Tottenham Gave Up
1:35 PM EDT on April 23, 2023
Sunday's Premier League clash between Newcastle and Tottenham was supposed to be the highlight of the weekend's soccer action. The teams came into the game separated by three points and still locked in a battle for a top-four position and entry into next season's Champions League tournament. You could say that battle came to a definitive end by the time the final whistle blew, but that wouldn't be entirely accurate. This fight, and perhaps Tottenham's season, was over in just a few minutes.
Newcastle won the game 6-1 and had a 5-0 lead by the 21st minute. Jacob Murphy scored a pair of goals in the second and ninth minutes, Joelinton added one in the sixth minute, and Alexander Isak followed up with a rapid-fire brace, scoring in the 19th and 21st minutes. Tottenham was just not ready to play soccer on Sunday, and Newcastle punished them for it:
After watching all of those goals, you might find yourself wondering just what the hell Tottenham's defenders were doing out there. The answer is that they were trying and failing to play in a tactical system that is unfamiliar to them. Tottenham has played with a three-man back line throughout the season, but for whatever reason on Sunday interim manager Cristian Stellini decided to set his team up with a back four. This meant that Ivan Perisic and Pedro Porro, two guys who are much more comfortable playing as wingbacks with three center backs behind them, had to man the defensive flanks in a four-man line. You can see just how poorly that went on the first two goals: on the first, Perisic fell asleep at the back post and allowed Murphy to sneak in behind him and bang home the rebound; on the second, Porro got himself all out of sorts and had no idea that Joelinton was right behind him making a run straight into the box. These are the things that tend to happen when you ask players who are not all that interested in defending to play a more traditional defensive position.
But bad tactics can only go so far in explaining why Tottenham got its ass beat in a game that should have brought maximum intensity and effort out of every player on the field. Any team can get caught off guard on the wrong day and ship two easy goals, but good teams, competent teams, hell even just prideful teams tend to find a way to move past those errors and grow back into the game. The game may have very well been decided when the team sheet was printed, but even after those first few goals went into the net Tottenham still had something to play for: its status as a club that people should take seriously.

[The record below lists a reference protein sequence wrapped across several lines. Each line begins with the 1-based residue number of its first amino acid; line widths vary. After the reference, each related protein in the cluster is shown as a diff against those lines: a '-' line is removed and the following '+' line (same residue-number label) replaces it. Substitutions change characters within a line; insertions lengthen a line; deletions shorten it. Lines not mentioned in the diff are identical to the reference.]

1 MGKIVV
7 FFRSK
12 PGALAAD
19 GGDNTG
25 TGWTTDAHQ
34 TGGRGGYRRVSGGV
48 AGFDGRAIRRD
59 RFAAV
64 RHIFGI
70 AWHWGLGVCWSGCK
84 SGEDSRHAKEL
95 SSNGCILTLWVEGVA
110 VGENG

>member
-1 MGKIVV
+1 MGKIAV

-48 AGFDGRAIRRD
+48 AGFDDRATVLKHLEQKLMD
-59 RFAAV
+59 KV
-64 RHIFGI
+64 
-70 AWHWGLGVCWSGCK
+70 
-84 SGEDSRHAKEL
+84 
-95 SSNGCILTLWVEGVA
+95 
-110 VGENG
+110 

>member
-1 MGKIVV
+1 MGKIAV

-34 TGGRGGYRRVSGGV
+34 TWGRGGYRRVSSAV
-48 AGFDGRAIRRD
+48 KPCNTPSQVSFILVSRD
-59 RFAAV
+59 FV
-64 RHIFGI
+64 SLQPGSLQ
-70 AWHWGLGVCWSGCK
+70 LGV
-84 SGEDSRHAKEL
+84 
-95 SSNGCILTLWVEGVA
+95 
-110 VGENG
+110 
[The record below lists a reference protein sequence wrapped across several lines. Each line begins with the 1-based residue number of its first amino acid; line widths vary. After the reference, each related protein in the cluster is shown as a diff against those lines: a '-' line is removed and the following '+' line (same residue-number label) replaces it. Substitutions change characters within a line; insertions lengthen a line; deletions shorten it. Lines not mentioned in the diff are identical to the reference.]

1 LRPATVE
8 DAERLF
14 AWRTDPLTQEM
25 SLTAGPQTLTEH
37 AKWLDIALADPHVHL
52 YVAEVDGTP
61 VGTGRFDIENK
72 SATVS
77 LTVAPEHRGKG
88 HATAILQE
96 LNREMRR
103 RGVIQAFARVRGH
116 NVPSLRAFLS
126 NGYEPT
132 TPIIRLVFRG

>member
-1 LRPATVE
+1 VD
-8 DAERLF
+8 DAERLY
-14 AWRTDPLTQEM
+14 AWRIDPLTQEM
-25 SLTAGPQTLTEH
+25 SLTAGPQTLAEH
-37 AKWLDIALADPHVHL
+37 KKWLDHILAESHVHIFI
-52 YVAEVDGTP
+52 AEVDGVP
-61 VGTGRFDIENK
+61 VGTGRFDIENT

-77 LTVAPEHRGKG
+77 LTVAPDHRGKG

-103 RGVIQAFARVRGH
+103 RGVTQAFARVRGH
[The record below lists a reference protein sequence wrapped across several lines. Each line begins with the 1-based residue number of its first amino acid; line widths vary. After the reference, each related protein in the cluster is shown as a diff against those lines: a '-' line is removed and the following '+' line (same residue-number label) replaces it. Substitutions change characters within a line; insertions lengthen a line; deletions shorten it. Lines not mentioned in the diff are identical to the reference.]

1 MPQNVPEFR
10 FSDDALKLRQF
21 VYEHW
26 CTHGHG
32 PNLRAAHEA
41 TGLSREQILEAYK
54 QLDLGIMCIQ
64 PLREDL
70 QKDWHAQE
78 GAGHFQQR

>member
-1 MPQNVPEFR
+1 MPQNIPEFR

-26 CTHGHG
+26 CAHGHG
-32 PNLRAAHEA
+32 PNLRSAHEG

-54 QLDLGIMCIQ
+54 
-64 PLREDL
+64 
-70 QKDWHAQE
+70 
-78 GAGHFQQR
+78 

That status has only ever been achieved in fits and starts, and games like Sunday's are the reason why. Every time this team starts to look like one that just might finally put together a run of success that would require people to finally stop cracking so many jokes at their expense, they go out there and not only lose the biggest game of the season, but lose it in the most humiliating fashion possible. The managers change, the players change, the system changes, and yet these spectacular face-plants continue to arrive with regularity. Tottenham now sits in fifth place in the table, six points behind Manchester United and Newcastle in fourth, and with only a three-point cushion between itself and Liverpool in seventh. It's entirely possible that by the time this season ends Tottenham will not only be out of next season's Champions League tournament, but not even able to slum it in the Europa League.
You know who was right about these jokers? Antonio Conte. When he unleashed his incendiary rant at the end of his managerial tenure, it was easy to read it as buck-passing. Conte knew his time was coming to an end—he seemed to be praying for it—and so it made sense for him to start shifting blame elsewhere in order to maintain his reputation and set himself up for his next job. But what if he was just telling the truth? When Conte lit up his players and the entire organization, the point he was making was that Tottenham is an unserious club, represented by unserious players, and presided over by an unserious owner. If any of that felt like a harsh assessment in the moment, it's hard to see it today as anything other than a hammer meeting a nail.
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